Technically, that’s just $499,423, cash sale, only — but you get the idea. The former Monta Beach Boy Scout Lodge at 3003 Dover St. was build in 1937 and converted into a 2-bedroom house in the early 1950s. The 1,400-sq.-ft. home sits a few blocks from the east-facing armpit of I-45 South and the 610 Loop, on a 21,600-sq.-ft. property backed up against a drainage channel leading to Sims Bayou. The home was featured by the Chronicle in 2007, after the current owner (turned current listing agent) redid the wiring and chinking between logs; that article is now featured prominently in the listing, too, with a few other write-ups:
COMMENT OF THE DAY: HOUSTON NEEDS A NEW T-SHIRT “. . . LA and New York marketers just don’t know enough about Houston or don’t bother to learn more. They just hear ‘Houston’ and queue up the rocket launch. This might have been magnified by the rumor that PR firms in Houston were overlooked to market the Super Bowl. But maybe now that the elites have seen Houston thanks to the Super Bowl that will change. It is like when you tell your great-aunt you like Lord of the Rings when you are 12 and so she buys you LOTR T-Shirts for the next 20 years.” [rex, commenting on Taking on the ‘Houston, We Have a Problem’ Problem]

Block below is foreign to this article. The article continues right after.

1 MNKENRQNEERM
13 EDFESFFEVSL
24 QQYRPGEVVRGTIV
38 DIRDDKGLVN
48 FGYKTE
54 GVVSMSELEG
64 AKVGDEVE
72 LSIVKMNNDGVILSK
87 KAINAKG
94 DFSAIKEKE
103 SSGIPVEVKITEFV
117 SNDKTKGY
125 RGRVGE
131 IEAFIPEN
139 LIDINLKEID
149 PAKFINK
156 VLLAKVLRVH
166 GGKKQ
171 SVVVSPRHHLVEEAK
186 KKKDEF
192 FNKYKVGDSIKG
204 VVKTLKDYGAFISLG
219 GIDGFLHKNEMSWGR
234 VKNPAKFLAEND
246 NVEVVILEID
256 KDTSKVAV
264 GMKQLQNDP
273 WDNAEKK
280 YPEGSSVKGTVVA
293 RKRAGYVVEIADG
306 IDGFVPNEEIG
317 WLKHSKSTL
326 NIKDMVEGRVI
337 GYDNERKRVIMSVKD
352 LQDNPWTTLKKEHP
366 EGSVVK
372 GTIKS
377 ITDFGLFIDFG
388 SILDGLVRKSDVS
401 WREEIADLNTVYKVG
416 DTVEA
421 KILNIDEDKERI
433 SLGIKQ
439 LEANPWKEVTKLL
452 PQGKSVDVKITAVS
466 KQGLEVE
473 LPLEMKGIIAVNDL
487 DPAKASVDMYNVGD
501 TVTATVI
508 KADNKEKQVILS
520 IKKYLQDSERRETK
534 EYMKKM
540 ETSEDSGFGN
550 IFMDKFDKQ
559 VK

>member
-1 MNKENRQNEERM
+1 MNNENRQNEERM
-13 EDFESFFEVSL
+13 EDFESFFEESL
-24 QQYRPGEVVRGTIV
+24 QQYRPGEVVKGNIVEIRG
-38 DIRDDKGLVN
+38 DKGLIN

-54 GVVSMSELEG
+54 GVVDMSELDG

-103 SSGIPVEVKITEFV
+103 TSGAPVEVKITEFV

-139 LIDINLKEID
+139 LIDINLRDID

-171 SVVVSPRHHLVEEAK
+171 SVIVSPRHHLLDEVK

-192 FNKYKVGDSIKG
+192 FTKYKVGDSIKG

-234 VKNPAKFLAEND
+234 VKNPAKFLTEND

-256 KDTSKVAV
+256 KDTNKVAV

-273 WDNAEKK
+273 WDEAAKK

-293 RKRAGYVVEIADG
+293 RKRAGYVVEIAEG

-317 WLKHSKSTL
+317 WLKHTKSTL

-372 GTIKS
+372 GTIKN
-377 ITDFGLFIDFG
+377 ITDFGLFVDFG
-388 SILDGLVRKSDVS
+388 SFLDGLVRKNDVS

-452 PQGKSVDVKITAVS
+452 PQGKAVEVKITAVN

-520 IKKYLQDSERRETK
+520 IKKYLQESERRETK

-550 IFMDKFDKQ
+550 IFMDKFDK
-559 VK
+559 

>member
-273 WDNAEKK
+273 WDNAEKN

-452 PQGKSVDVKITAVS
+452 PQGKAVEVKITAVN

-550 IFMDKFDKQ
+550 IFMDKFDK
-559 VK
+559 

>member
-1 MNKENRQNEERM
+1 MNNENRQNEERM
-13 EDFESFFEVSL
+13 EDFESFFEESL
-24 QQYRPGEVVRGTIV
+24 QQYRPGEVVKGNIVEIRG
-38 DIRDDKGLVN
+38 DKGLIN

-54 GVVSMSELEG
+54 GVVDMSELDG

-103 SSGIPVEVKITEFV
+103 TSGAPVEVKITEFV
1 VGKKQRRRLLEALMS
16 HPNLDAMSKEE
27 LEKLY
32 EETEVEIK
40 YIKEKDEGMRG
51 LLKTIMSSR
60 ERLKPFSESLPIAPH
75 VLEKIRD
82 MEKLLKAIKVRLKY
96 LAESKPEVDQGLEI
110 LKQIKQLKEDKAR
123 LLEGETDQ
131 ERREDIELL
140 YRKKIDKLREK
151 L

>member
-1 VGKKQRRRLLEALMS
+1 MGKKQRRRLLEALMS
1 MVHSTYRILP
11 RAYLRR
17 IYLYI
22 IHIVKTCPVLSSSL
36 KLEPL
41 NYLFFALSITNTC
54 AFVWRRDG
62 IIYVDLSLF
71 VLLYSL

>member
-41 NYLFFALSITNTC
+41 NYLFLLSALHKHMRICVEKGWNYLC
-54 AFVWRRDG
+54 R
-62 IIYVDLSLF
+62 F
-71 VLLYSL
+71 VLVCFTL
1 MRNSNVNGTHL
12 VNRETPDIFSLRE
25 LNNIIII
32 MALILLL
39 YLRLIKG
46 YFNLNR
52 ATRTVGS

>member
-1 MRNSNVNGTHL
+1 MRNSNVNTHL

The latest ad for the in-the-works Houston franchise of restaurant and periodic drag venue Hamburger Mary’s includes a collection of cartoonified downtown landmarks (among them Pennzoil Place and Bank of America Center), with an Astrodome tacked onto one side of the abbreviated skyline for good measure. As to where exactly the restaurant and bar is settling in — what with the old Mary’s spot already taken, and all — permits have been issued for the Converse St. end of the strip center at 2409 Grant St., a block east of Montrose Blvd. That’s where not-safe-for-work clothing and accessories shop Hollywood Super Center previously operated, before moving next door into the former Hollywood Investments & Realty space): CONTINUE READING THIS STORY
The new, new design views of the Ivy Lofts highrise have been trickling out this week, and the glossy view above is fresh out into the digital ether as of late last night. The project’s marketing folks are prepping for a Saturday afternoonsales relaunch party at the converted grocery warehouse on the site (bounded by Nagle, Leeland, Live Oak, and the would-be path of Pease St., just north of the Texas Art Asylum and 59).